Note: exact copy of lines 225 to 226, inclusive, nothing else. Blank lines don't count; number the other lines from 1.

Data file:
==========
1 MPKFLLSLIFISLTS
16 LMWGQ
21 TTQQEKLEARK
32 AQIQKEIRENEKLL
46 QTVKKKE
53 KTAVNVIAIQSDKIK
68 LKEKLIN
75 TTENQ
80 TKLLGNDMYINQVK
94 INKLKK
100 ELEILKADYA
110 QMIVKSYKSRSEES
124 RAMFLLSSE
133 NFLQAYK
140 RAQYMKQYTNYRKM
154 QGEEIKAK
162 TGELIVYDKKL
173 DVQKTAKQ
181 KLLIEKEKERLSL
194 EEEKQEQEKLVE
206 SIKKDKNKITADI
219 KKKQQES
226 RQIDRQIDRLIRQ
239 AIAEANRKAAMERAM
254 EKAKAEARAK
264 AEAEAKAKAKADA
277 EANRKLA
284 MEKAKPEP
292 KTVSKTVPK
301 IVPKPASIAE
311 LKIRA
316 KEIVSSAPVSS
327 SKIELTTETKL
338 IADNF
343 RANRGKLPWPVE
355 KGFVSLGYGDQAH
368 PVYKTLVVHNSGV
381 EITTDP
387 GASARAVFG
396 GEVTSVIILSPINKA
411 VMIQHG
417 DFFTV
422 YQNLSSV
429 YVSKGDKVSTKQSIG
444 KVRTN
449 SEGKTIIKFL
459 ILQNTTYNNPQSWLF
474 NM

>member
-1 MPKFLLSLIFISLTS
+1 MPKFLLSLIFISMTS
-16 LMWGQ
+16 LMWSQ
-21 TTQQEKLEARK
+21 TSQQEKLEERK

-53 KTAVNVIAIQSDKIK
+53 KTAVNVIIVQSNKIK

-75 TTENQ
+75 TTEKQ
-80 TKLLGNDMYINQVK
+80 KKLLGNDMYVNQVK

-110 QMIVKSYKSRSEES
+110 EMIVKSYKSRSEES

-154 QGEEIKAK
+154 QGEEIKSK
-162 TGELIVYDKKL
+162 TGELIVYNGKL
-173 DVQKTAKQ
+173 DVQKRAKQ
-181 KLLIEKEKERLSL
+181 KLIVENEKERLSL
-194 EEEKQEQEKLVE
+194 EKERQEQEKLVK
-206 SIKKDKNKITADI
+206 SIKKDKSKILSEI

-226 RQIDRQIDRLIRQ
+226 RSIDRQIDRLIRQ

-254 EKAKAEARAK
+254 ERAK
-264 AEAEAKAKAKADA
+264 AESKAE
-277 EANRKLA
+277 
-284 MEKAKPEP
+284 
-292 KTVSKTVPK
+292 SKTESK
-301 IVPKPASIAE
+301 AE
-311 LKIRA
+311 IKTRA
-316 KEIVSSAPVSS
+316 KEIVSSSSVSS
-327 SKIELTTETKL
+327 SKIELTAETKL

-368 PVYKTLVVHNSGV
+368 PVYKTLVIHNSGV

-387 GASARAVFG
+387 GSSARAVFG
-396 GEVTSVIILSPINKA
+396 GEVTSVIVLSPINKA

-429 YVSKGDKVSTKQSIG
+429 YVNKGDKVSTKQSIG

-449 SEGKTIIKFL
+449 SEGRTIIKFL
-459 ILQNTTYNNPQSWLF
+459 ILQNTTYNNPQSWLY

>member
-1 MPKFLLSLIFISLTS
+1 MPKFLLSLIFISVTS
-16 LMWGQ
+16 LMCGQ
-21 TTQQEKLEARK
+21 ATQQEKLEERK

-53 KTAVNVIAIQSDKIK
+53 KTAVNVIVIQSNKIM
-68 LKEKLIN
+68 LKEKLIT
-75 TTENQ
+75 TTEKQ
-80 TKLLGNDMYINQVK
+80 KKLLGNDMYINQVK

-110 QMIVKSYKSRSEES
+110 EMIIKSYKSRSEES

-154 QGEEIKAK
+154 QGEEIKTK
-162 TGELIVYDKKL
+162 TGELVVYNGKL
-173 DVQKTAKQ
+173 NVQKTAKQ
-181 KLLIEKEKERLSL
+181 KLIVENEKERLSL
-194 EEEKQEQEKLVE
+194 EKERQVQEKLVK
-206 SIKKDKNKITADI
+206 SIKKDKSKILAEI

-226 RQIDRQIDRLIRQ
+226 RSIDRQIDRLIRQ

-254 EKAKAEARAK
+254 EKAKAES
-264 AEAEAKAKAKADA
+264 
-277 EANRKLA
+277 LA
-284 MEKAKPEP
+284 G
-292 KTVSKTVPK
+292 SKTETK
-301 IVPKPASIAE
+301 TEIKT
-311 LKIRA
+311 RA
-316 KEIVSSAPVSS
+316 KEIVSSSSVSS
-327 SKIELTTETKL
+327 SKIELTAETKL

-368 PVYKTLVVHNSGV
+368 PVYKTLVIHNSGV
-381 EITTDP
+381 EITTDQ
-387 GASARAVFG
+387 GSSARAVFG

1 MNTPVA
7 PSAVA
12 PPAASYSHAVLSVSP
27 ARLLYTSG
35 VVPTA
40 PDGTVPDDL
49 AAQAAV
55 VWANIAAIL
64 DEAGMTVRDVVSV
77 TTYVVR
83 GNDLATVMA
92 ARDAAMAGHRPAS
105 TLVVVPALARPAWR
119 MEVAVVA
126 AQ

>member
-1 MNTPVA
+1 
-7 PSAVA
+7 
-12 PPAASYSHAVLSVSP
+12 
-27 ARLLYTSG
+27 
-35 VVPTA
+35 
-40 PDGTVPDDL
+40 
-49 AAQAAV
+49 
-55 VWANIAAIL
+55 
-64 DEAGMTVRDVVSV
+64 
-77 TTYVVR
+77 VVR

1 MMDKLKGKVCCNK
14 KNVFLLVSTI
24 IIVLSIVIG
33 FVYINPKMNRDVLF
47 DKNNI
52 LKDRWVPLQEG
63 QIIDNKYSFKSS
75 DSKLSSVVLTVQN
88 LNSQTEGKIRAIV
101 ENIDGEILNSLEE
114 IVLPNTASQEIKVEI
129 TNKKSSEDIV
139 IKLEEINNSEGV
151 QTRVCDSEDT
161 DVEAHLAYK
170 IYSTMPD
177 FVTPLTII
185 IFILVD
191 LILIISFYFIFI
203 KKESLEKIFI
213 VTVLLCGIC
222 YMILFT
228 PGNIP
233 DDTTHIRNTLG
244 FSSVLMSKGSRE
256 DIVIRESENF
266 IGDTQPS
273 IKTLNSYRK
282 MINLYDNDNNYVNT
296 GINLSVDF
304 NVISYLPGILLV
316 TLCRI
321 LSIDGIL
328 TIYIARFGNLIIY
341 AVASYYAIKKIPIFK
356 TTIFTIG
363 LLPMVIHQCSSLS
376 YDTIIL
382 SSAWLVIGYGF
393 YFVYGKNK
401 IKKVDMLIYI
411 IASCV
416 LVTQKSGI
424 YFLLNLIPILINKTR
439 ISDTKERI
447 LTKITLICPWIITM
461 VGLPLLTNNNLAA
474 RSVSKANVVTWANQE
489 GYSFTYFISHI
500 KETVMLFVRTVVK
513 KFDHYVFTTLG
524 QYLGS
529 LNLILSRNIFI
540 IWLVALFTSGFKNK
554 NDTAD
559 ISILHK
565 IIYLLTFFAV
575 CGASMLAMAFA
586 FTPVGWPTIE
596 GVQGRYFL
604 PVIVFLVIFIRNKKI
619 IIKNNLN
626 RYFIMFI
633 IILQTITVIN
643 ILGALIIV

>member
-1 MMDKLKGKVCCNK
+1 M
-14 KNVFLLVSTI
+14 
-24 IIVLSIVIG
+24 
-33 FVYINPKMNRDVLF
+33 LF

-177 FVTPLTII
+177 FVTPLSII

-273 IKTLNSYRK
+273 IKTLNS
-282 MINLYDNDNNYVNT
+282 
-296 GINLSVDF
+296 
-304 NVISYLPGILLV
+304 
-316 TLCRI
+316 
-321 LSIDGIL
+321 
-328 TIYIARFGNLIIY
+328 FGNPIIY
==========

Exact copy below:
266 IGDTQPS
273 IKTLNSYRK